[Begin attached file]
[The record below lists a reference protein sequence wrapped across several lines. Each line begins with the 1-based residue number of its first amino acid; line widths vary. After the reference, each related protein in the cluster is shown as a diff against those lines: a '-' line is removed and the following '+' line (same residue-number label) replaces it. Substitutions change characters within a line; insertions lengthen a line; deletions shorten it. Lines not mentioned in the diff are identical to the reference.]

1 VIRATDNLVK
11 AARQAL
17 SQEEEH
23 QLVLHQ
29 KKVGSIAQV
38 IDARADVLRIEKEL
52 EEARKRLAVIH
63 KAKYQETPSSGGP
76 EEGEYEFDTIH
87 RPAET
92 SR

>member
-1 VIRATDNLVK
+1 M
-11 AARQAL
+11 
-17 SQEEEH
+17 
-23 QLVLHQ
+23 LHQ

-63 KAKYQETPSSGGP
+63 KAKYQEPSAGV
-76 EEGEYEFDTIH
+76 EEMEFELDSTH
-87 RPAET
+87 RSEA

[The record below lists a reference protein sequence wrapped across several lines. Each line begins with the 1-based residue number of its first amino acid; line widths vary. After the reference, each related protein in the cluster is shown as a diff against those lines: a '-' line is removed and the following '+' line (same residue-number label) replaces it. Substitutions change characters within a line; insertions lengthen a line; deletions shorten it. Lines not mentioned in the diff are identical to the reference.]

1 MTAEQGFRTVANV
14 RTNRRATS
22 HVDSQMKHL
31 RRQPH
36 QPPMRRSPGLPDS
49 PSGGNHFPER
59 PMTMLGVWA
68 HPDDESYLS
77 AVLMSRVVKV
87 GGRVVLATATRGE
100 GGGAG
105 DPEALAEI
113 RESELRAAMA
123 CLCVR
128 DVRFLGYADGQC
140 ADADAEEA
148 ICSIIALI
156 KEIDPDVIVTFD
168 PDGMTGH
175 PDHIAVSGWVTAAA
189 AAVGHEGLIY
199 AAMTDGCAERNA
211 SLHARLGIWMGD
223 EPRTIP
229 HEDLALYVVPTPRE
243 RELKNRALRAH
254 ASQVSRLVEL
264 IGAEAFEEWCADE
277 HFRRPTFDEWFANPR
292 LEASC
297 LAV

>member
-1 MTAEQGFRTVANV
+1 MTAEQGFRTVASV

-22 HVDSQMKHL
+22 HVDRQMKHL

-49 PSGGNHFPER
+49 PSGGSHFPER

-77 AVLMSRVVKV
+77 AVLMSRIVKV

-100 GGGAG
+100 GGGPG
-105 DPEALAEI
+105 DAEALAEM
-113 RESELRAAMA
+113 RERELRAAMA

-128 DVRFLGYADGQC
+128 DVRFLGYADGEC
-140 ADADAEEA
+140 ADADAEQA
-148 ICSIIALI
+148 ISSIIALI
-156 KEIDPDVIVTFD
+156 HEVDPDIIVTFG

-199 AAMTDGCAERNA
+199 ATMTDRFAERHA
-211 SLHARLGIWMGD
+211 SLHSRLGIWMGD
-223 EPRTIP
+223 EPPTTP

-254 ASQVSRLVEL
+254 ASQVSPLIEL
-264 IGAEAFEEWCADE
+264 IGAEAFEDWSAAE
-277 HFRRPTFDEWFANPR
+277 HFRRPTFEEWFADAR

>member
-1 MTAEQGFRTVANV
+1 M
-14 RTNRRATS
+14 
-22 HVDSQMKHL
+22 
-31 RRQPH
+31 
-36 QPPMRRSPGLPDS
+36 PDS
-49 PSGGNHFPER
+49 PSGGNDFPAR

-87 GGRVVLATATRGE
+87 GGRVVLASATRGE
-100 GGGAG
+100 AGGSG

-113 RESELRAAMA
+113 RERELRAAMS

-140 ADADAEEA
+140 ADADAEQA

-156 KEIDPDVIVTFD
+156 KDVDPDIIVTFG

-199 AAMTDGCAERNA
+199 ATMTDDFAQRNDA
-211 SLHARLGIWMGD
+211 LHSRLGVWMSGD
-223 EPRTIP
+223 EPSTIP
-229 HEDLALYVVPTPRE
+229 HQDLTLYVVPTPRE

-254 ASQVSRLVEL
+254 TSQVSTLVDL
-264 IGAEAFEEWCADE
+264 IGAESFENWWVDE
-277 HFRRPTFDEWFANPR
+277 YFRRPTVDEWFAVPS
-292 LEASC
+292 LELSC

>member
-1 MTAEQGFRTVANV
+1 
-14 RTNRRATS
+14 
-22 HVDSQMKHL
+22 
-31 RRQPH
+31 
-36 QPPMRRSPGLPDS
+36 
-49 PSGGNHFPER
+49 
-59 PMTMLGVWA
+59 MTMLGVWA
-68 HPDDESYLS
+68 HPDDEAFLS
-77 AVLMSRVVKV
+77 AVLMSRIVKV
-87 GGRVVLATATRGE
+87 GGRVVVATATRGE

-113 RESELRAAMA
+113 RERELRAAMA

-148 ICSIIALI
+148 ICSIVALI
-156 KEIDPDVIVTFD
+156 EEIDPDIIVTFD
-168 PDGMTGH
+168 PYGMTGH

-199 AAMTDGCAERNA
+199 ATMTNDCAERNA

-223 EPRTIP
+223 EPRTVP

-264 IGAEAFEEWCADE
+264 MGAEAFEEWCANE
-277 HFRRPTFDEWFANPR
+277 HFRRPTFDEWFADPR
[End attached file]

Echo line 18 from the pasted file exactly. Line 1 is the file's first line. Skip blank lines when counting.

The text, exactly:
-17 SQEEEH